Most often, BFS is not treated as it is considered a benign condition. There is no cure for BFS, but there are treatments that can help to reduce the symptoms. Treatment primarily focuses on managing symptoms and addressing any underlying causes or contributing factors.

It is suggested to try lifestyle changes to avoid any triggers that cause muscle twitching. Strategies include stress reduction techniques, adequate rest and sleep, avoiding caffeine or stimulants, and avoiding strenuous exercise.

BFS has been known to be anxiety-inducing in individuals. Not only because of the twitching but because certain neurological conditions are also associated with muscle twitching, such as Amyotrophic lateral sclerosis (ALS). Anxiety can worsen symptoms of BFS, so if you are experiencing anxiety, speak to your doctor to help with reducing your anxiety.

Due to BFS's harmless nature, there has been little research done on treating the condition. Some medications that have been shown to help include:

  • Vitamin B
  • Calcium Channel Blockers
  • Medication that relaxes blood vessels (Naftidrofuryl)

How common is benign fasciculation syndrome?

BFS is relatively common and can affect individuals of any age or gender. It is more commonly reported in adults but can occur in children as well. It affects up to 70% of healthy people at some point in their lives.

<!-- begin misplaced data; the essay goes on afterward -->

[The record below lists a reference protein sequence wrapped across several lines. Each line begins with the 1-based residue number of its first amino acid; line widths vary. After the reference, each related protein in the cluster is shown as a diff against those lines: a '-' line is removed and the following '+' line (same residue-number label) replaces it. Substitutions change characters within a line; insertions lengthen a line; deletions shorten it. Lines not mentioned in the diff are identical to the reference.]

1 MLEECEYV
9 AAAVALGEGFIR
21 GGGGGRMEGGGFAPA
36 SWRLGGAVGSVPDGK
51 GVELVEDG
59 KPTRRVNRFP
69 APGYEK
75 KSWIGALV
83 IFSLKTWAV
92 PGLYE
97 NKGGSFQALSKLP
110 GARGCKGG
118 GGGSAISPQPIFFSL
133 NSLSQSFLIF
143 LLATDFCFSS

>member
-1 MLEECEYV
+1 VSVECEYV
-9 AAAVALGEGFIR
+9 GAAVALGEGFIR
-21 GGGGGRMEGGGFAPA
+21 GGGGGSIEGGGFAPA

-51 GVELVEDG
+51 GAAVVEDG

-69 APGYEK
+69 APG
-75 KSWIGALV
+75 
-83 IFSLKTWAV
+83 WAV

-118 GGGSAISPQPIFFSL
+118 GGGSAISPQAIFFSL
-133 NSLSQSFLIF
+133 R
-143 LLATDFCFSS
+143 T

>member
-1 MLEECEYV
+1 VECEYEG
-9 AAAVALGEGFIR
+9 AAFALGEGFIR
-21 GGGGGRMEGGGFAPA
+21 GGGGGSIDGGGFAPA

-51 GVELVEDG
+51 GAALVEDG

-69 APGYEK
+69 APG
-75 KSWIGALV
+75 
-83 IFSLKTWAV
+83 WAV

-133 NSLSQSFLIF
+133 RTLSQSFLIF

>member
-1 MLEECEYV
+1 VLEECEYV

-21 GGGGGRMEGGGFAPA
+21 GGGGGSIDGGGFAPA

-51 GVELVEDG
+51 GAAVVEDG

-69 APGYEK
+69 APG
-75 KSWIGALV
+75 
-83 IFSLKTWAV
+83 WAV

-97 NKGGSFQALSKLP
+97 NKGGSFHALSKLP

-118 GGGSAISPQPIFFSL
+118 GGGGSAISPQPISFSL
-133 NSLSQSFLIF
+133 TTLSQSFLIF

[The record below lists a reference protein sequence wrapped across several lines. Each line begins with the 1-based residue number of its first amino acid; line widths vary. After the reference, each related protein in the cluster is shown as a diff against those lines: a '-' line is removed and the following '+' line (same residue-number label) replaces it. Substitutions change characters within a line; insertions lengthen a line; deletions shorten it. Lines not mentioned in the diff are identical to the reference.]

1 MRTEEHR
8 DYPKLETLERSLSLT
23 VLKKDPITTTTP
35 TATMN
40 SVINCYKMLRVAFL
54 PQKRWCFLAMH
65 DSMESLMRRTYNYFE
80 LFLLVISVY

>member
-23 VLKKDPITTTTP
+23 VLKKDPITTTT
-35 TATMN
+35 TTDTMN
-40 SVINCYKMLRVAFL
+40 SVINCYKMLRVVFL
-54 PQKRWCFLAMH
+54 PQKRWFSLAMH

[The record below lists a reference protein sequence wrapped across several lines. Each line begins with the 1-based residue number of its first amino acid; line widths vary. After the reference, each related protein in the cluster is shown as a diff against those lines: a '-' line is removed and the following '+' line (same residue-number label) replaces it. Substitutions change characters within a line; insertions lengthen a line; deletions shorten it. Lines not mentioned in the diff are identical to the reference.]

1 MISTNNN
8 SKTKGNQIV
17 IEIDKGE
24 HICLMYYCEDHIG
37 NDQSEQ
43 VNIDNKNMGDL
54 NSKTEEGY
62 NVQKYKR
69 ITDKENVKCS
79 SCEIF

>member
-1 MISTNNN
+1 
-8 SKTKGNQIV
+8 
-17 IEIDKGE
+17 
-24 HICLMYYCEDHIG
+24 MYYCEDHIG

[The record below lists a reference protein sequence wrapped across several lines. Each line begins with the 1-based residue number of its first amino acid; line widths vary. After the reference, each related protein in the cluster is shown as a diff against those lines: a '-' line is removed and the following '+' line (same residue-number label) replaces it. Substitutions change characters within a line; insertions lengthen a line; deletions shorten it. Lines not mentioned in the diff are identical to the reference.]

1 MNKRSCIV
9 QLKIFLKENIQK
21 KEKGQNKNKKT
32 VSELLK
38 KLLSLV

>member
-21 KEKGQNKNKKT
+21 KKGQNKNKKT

How long does it last?

The duration of BFS can vary from person to person. In most cases, the symptoms come and go over time. The duration of episodes of twitching can range from seconds to minutes or even longer. The symptoms can last for weeks, months, or even years. In most cases, the symptoms eventually go away on their own. However, for some people, the symptoms may be chronic.

Benign fasciculation syndrome vs ALS

ALS is a more serious condition that causes progressive muscle weakness and paralysis. It will cause degeneration of the motor neurons that connect the brain to the spinal cord. This degeneration leads to more symptoms than just twitching. ALS is a progressive condition that can lead to death.

ALS will also cause other symptoms, including:

  • Difficulty with speech and swallowing
  • Vision problems
  • Changes in behavior
  • Difficulty walking
  • Cognitive difficulty

ALS also presents with muscle twitching starting in one place. It will present the same way where it happens at rest, then fades when you start to move. With ALS, the twitching is caused by muscle deterioration.

BFS does not cause muscle weakness or paralysis, and it does not lead to death. BFS does not cause muscle deterioration, weakness, or loss of mobility as ALS does. Your doctor may order additional tests to rule out other conditions, such as ALS.

Despite the unsettling nature of the symptoms, BFS is generally considered a benign condition that does not indicate a serious underlying disease. It’s important to understand the causes, symptoms, and treatments available for BFS in order to ensure proper diagnosis and management. If you experience persistent or concerning symptoms, it is recommended to consult a healthcare professional for a thorough evaluation and guidance tailored to your specific needs.